Manfred: MLB didn't alter baseball for more HRs

Manfred admits baseball has 'less drag' (0:36)

Rob Manfred says he thinks MLB has been transparent about its studies on the baseball, but the sport can improve its anticipation of how the ball will perform ahead of the season. (0:36)

Commissioner Rob Manfred again emphatically denied that Major League Baseball has altered baseballs to generate more offense, amid widespread criticism from some of the sport's top pitchers.

"Baseball has done nothing, given no direction for an alteration in the baseball," Manfred told reporters Tuesday. "The flaw in logic is that baseball wants more home runs. If you sat in owners meetings and listen to people on how the game is played, that is not a sentiment among the owners for whom I work."

Manfred also said "there is no evidence from scientists that the ball is harder" but acknowledged that "the drag of the baseball is less."

He said MLB has commissioned laser tests to measure seam width and height in an effort to find out why the drag is less, but the league has not been given answers by scientists.

"Pitchers have raised issues particularly about the tackiness and seams on the baseball, and we do believe those could be issues," Manfred said.

Manfred's comments came one day after Houston Astros ace Justin Verlander, the American League's starting pitcher in Tuesday's All-Star Game, told ESPN's Jeff Passan that the baseballs being used this season are "a f---ing joke" and that he believes "100 percent" that MLB has implemented juiced balls to increase offense.

Verlander's sentiment was echoed by Mets ace Jacob deGrom, who said Monday that he was "not going to disagree with him," and Nationals ace Max Scherzer, who agreed that the baseball "seems to travel differently."

"All the rules that are changed in the game, that has to be cleared with the players," Scherzer told reporters. "But when the ball changes as much as it has over the last handful of years, the players have no say in that whatsoever.

"We as players wonder why the ball can change that much, that fast, and to have that big of results. That's why as players we deserve an answer to what's going on."

Players union head Tony Clark also chimed in Tuesday, saying "the ball suddenly changed, and I don't know why."

Manfred countered that there is "no desire among ownership to increase homers in the game," saying that "to the contrary, (owners) are concerned about how many we have."

Players belted 3,691 homers in the season's first half and are on pace to hit 6,668 home runs, which would obliterate the record of 6,105 hit in 2017.

Verlander, despite a 2.98 ERA and 153 strikeouts in 126 2/3 innings, has allowed a major-league-leading 26 homers.

Manfred addressed the issue earlier Monday -- before Verlander's comments -- in an interview with ESPN's Golic and Wingo, saying again that the ball has "less drag" but pointing out that "data suggests fans like home runs."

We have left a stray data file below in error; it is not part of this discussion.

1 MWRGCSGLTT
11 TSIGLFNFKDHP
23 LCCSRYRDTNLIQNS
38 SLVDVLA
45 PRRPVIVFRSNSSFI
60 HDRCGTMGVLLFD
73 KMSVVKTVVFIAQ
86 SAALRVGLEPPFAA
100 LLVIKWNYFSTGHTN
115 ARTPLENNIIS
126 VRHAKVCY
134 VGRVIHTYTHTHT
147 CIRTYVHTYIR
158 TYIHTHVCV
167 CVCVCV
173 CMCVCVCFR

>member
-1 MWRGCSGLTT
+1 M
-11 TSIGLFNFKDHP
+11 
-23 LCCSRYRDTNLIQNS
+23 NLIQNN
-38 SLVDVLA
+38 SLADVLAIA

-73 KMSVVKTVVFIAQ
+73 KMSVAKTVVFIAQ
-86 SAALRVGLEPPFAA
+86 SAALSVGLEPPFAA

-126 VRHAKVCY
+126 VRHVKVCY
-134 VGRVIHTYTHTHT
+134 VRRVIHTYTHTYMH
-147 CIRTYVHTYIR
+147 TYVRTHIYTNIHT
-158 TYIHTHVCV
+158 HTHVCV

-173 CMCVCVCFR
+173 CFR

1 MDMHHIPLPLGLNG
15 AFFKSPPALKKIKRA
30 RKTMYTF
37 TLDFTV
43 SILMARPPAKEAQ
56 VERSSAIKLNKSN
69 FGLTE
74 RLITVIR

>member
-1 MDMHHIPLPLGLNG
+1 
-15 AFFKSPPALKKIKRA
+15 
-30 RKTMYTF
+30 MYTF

"It's easy to get carried away with 'you have too many home runs,'" Manfred said Monday. "Let's not forget that our fan data suggests fans like home runs. It's not the worst thing in the world.

"We think what's been going on this year is attributable to the baseball. Our scientists that have been now studying the baseball more regularly have told us that this year the ball has a little less drag. ... We are trying to understand exactly why that happened and build out a manufacturing process that gives us a little more control over what's going on. But you have to remember, our baseball is a handmade product and there is going to be variation year to year."

Rawlings manufactures major league baseballs in Costa Rica, then stores them in Washington, Missouri, at 70 degrees and 50 percent humidity. All teams store their balls at about 70 degrees, and Arizona and Colorado use humidors that maintain humidity at 50 percent.

Conversations about a juiced ball have percolated since after the All-Star break in 2015, when home runs spiked. They are up nearly 60 percent from the 2014 season, and a study commissioned by Manfred concluded that baseballs were performing differently but didn't attribute a reason.

In June 2018, one month after the study was released, MLB bought Rawlings, the supplier of the official major league ball.

"It's a f---ing joke. Major League Baseball's turning this game into a joke," Verlander said Monday. "They own Rawlings, and you've got Manfred up here saying it might be the way they center the pill. They own the f---ing company. If any other $40 billion company bought out a $400 million company and the product changed dramatically, it's not a guess as to what happened.

"We all know what happened. Manfred the first time he came in, what'd he say? He said we want more offense. All of a sudden he comes in, the balls are juiced? It's not coincidence. We're not idiots."

On Tuesday, Manfred the Rawlings purchase was "a positive" in that, without buying the manufacturer, the league would be in "a very difficult position" had something happened to it.

Manfred said if causes of the decreased drag are found, it is possible the ball's specifications could be changed to decrease homers.

"We just haven't made a decision on that,'' Manfred said. "Changing the baseball is a mechanism by which you could manage the way the game is being played. We haven't missed that idea. But if we were going to do it, we would do it in a way that was transparent to the media and the fans in advance.''

The Associated Press contributed to this report.